To enhance the story I’ll pick my colors carefully. According to color psychology, we can guide people’s emotions through color. Therefore I want my colors to be muted, cool and dark to convey sadness.
I want to have green in my palette since she’s surrounded by a forest. I’ll go for a blue-green. Next, I need colors that complement that green.
Use a color palette website (Adobe Color) to create a color palette
If you go to the Adobe Color website you can choose a color of your liking and then select a harmony. It automatically shows you which colors according to each harmony should be used.
According to a CMY color wheel, we see that blue-green, in a triad color harmony, matches with a yellowish-orange and magenta. Color harmonies are a helpful tool, but it doesn’t mean you have to stick to them. It’s merely a guide.
I think the magenta is too in your face, so I later make the decision to turn it into a violet (not to be confused with purple!).
Instead of using every single paint color that comes within a set of paints, you should create a limited color palette.
Advantages of using a limited color palette:
- Less paint tubes make painting on location easier
- Less paints means there’s less room for mistakes
- A limited color palette doesn’t overwhelm you as much as having to pick from 10 colors
- Mixing your own paints helps you understand each color
Gamut masking method
Since I now have established the hues, I need to decide on the proper saturation. This is why we use a tonal color wheel that only shows the tones (saturation) of each hue.
Since I want muted colors I pinpoint my colors near the center. Then, I connect them which results in a gamut. The gamut includes every color we can create with the primaries we chose.
Let’s not forget that the chroma wheel only covers hues and saturation. It doesn’t show value so keep in mind that each color within your gamut has an additional tonal range. If we, for example, add white to the color on the right mid side of our gamut (below), we have a pink!
Creating pink from subjective primaries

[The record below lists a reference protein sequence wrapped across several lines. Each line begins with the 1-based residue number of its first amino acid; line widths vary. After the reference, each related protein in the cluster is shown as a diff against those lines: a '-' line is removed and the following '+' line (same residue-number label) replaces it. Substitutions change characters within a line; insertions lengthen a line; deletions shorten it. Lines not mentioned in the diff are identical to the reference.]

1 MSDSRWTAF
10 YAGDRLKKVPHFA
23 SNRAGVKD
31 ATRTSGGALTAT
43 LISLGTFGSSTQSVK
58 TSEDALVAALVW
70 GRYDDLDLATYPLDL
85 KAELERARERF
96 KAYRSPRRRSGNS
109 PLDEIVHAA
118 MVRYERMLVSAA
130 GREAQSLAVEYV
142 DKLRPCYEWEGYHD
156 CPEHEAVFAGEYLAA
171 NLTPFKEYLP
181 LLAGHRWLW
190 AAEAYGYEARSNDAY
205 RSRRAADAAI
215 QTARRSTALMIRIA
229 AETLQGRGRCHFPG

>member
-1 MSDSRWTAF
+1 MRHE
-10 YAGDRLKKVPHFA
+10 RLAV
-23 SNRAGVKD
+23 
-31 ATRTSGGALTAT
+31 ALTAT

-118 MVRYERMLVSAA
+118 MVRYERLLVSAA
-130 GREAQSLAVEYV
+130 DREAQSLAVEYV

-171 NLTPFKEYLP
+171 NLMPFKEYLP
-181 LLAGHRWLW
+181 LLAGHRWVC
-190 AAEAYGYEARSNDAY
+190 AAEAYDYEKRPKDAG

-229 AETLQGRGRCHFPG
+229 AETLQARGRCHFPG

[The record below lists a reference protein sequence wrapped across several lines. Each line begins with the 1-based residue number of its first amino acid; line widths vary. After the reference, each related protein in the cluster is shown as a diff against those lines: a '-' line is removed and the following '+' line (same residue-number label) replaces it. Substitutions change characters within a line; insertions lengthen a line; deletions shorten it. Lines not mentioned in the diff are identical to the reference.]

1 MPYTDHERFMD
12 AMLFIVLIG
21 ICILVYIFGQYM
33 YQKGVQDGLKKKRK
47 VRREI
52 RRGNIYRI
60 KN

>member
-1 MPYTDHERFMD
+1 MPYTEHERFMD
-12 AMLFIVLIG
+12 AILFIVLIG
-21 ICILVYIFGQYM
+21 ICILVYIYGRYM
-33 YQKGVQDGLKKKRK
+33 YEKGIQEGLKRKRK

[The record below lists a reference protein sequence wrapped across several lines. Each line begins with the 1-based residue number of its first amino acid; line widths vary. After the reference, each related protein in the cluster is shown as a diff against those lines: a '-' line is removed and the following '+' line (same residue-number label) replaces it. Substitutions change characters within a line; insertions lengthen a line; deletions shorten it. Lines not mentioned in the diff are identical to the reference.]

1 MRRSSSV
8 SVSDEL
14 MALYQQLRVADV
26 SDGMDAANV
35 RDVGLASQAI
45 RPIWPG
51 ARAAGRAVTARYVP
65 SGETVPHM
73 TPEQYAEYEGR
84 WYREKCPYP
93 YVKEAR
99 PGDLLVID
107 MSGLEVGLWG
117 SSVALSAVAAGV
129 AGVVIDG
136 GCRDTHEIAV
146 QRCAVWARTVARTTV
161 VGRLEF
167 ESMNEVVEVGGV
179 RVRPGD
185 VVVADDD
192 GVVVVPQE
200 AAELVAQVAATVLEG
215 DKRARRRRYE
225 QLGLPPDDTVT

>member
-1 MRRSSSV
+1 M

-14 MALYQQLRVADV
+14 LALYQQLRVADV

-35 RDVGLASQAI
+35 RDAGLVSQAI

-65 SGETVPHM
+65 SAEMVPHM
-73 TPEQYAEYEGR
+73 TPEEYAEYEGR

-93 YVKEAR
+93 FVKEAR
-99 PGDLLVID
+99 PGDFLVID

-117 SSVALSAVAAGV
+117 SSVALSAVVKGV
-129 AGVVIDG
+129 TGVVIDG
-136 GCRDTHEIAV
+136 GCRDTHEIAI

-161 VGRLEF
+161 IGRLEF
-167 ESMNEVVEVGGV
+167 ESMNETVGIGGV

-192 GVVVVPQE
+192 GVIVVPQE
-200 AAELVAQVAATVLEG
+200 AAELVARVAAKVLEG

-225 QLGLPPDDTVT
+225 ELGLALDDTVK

So how do we create pink with these primaries? Pink is made by combining white and red. Out of our 3 primaries, purple is the only one that contains red.
Since purple exists out of blue and red, we need to cancel out the blue. According to the CMY color wheel, yellow cancels out blue. This means if we add our yellow/orange to our purple, it will result in a muted red (the blue turned into gray + red = grayish red). We now have the correct saturation and hue.
To get the right value, we need to lighten it by adding white. So, Purple + Yellow = muted red + white = muted pink
See.. the rules are simple, but combined together it gets tricky.
Since colors are relative you should wait before adding black to create darker values. Your primaries may be relatively dark enough. If not, you can always go back and darken areas.
And this is what my final painting looks like:
How to know which color paints to use for a color palette
Following James Gurney’s advice, you should mix your subjective primaries before you start painting. After that, you create your subjective secondaries. Next, you make strings, which are the tonal values of the hues. After that, you can work on your painting.
The advantage of this is that you are guaranteed to stay within your chosen gamut. The downside is that you can’t have bits of saturated areas which stand out. Which is fine, but sometimes you want that artistic freedom.
This is why I choose to work with tube paints which are the most saturated colors of my subjective primaries. You can always mute colors but you can’t make them any brighter. The downside is that it takes a bit more time to mix.
Below is an example of how I used saturated paint tubes to create my secondaries instead of starting with subjective primaries.
I used: Cyan mixed with viridian green, yellow ochre, and lilac. The bottom swatches are the same colors I used in my digital painting.
To sum up:
How to create a color palette for a painting:
- Pick 3 to 4 hues + their saturation
- Pinpoint colors to a tonal color wheel
- Connect to see which colors lie within its gamut
- Pick the most saturated paint tube colors you’ve got or start by creating your subjective primaries
Intuitively picking colors to create a paint palette
Sometimes you don’t want to stick to natural colors. It’s just too much fun to pick whichever color you want, regardless if it’s realistic or not.
You can either grab your color wheel and pick from there, or find color inspiration on Pinterest. I’ve created a board dedicated to color palettes. I refer to it all the time!
Next, you pick 3 to 4 primaries and connect them. There’s your gamut! This is such a fun thing to do. So rather than get inspired by your sketch or subject, you let colors inspire you.
How to figure out any painting’s color palette
You find a painting’s color palette by identifying its 3 or 4 most saturated colors. Then, you pinpoint them on a tonal color wheel. After that you connect the colors to create a mask. Every single color within this mask is the color palette of that painting.
Free chroma color wheel printables
I created 2 color wheels for you to download and print (or use them digitally).
Click on the image > click right mouse button > save as
Gamut masking method by James Gurney
If all of this theory confused you, the man himself created a clear video on how to gamut map. Enjoy!
Congrats on making it all the way down here! If you have any questions you can leave a comment down below or contact me on one of my socials. Happy painting!